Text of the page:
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Why Going Outside is So Good For You

Spring is in the air, the flowers are blooming, and it's warming up. It's the perfect time of year to get outside.

Going outside boasts amazing benefits for your physical health and well-being. Even better, the research shows most of these perks start accruing at 120 minutes a week. That’s just about 17 minutes a day!

Below are six of the biggest reasons why going outside is so freaking good for you. Enjoy.

You’ll boost your Vitamin D intake

For a whole host of reasons, people are spending less and less time outside in this day and age. In fact, Vitamin D deficiency affects almost 50% of the population worldwide. Our bodies are being deprived of that daily, sunny dose of Vitamin D.

Increased Vitamin D is proven to inhibit cancer cell growth, boost weight loss, and strengthen bones. It also helps stave off illnesses -- everything from the common cold to autoimmune diseases.

The sunlight vitamin keeps your serotonin levels elevated, too, while helping you absorb crucial minerals like calcium and phosphorus. Just getting some natural sunlight for 15-20 minutes a day does the body serious good. 

Your stress levels will drop

Anecdotally, people just feel better and clearer after spending time outside or engaging with nature. But it’s more than that. There’s now scientific evidence that shows how the outdoors tangibly improves our brain health.

In a 2015 study, scientists found that participants who walked in a natural area for 90 minutes demonstrated decreased activity in the prefrontal cortex. This is a part of the brain associated with anxiety, depression, and racing thoughts. Taking a stroll outside, in a serene setting, can significantly reduce the amount of stress people experience.

Going outside boasts other mental health perks, too. The soothing sounds of nature can decrease blood pressure and the stress hormone cortisol. And the sights of nature can calm your mind, distracting you from your worries and the stress of your phone screen.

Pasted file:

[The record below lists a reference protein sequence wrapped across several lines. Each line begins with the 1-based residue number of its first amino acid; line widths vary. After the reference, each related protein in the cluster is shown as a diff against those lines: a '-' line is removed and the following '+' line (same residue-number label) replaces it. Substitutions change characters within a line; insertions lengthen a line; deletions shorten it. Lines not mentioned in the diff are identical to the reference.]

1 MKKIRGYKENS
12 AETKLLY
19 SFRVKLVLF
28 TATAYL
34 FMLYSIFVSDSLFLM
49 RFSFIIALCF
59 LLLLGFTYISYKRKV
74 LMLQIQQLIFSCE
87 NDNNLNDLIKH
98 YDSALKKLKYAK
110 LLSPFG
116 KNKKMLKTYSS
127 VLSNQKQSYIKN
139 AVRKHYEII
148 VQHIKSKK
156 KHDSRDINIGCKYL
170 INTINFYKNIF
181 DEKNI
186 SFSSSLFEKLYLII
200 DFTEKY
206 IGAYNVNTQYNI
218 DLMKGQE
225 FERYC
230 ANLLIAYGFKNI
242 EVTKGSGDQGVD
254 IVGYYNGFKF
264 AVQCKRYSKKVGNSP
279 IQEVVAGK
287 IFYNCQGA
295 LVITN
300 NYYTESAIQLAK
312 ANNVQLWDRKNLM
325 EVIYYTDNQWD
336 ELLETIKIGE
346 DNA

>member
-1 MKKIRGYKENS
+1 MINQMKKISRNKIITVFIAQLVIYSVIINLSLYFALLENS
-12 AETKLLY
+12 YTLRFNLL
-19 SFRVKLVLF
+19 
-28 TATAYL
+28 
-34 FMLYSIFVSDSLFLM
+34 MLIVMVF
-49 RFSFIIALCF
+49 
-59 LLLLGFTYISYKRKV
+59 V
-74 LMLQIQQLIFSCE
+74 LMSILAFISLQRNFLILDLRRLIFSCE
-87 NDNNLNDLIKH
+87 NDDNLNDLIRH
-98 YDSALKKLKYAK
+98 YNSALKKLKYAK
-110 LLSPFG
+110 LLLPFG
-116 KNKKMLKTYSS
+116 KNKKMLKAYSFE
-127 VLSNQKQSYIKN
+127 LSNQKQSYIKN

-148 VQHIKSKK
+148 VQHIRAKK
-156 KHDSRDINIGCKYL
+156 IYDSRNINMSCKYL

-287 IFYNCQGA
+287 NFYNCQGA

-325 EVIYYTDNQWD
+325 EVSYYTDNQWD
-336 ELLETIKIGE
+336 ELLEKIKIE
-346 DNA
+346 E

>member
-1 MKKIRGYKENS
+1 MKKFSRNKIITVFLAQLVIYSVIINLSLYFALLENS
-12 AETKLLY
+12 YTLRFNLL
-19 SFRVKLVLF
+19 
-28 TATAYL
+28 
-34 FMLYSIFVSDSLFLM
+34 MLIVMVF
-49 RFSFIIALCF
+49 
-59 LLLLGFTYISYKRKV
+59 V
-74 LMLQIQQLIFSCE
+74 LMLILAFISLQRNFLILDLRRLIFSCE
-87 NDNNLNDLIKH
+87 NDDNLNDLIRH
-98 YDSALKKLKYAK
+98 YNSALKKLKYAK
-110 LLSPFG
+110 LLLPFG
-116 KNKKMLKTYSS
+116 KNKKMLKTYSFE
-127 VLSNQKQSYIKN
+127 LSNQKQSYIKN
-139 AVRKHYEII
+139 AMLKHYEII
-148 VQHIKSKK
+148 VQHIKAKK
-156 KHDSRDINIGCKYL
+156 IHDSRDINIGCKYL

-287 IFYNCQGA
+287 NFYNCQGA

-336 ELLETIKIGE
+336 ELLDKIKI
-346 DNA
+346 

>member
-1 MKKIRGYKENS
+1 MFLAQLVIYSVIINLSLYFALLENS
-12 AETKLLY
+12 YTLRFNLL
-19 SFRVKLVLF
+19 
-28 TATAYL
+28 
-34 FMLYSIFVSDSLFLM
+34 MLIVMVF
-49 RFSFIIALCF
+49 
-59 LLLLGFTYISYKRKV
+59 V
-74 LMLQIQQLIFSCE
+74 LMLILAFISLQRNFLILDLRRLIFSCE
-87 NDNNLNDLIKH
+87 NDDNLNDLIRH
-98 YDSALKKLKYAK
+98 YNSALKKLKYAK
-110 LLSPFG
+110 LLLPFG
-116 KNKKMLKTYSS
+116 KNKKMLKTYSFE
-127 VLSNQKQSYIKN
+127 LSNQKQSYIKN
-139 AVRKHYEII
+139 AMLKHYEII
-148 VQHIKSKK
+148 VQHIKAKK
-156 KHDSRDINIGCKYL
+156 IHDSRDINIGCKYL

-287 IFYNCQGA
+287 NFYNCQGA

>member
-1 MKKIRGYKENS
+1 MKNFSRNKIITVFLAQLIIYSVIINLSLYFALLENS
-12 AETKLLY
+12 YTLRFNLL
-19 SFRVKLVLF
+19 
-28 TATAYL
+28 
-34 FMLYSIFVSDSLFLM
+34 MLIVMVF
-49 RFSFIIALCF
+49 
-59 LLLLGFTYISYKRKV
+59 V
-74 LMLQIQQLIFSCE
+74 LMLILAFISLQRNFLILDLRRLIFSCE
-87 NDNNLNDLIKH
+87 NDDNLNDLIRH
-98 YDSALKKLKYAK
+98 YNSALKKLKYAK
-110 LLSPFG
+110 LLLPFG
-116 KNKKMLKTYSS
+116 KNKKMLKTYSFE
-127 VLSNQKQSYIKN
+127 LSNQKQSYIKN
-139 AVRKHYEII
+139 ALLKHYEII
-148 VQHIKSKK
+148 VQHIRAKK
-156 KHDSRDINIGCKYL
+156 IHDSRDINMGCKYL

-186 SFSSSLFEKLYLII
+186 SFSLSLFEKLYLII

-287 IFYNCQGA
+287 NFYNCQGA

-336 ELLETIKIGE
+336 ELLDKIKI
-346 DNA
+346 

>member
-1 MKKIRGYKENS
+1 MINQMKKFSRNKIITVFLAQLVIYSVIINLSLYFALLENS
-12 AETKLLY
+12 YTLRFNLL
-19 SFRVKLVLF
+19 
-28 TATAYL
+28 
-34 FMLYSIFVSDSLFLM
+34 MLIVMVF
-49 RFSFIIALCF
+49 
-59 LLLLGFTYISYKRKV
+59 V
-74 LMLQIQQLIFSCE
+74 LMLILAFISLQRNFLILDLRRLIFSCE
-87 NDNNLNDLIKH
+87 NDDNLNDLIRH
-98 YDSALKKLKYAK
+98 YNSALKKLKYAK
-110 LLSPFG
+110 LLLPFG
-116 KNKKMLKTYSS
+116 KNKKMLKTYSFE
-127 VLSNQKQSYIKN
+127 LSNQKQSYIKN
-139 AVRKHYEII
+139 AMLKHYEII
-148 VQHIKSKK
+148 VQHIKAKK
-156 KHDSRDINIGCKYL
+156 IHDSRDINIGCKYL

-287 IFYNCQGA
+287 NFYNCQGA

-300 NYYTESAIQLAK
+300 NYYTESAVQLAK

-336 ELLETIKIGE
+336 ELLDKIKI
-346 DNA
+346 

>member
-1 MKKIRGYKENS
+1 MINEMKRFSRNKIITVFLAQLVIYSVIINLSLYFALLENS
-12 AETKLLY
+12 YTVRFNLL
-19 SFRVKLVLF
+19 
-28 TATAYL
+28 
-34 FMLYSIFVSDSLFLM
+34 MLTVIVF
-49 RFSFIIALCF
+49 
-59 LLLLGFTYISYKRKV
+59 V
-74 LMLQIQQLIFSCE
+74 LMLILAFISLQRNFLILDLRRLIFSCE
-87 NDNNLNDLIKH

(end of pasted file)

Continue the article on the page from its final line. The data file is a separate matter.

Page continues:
You’ll get more quality 💤

Sunlight keeps your circadian rhythm in balance by telling your body when to release melatonin, the hormone that regulates what time we go to sleep and wake up. Not surprisingly, lots of people with sleep disorders also take Melatonin as a nightly supplement.

According to this study, the cells in your eyes need a certain amount of natural light each day to get your internal clock running on time. This is especially important with morning sunlight. The more sunlight your eyes get during the morning, the more effectively your body will be able to produce melatonin once the sun goes down and you’re cuddled up in bed.

Oh, and if you’re traveling to another timezone, a natural cure for jet lag is more sunlight. So be sure to step outside of that hotel room for an hour or two and let your body soak in those natural rays.

Your creativity thoughts will thrive

Going outside allows your mind to wander, especially when you’re enjoying a leisurely activity, like walking or gardening. This in-between space -- when you’re somewhat occupied with something but free to let your brain walk about -- is when some of the best creative ideas are born.

You’re going to get in shape doing all those outdoor activities

This one pretty much goes without saying. If you’re outside, odds are you aren’t watching TV or scrolling through Instagram. You’re being active and doing those outdoor hobbies you love: hiking, cycling, gardening, standup paddle boarding -- the list goes on. Just by leaving your house, you’re putting your body in motion.

You’ll probably live longer

If you spend more time outside, you’ll not only experience more of the world around you, but you’ll experience it for longer. Definitively. In a recent study, it was found that folks who spent more time in greenspaces lived much healthier and lengthy lives. In this group, there was a reduced incidence of stroke, hypertension, cardiovascular disease, and asthma.

Add to that better sleep, increased Vitamin D, and improved mental health, and investing in your outdoor life is key to your long-term health.

As always, if you have any questions about your plan, services, or benefits, please reach out to the Friday Care Crew at our contact page.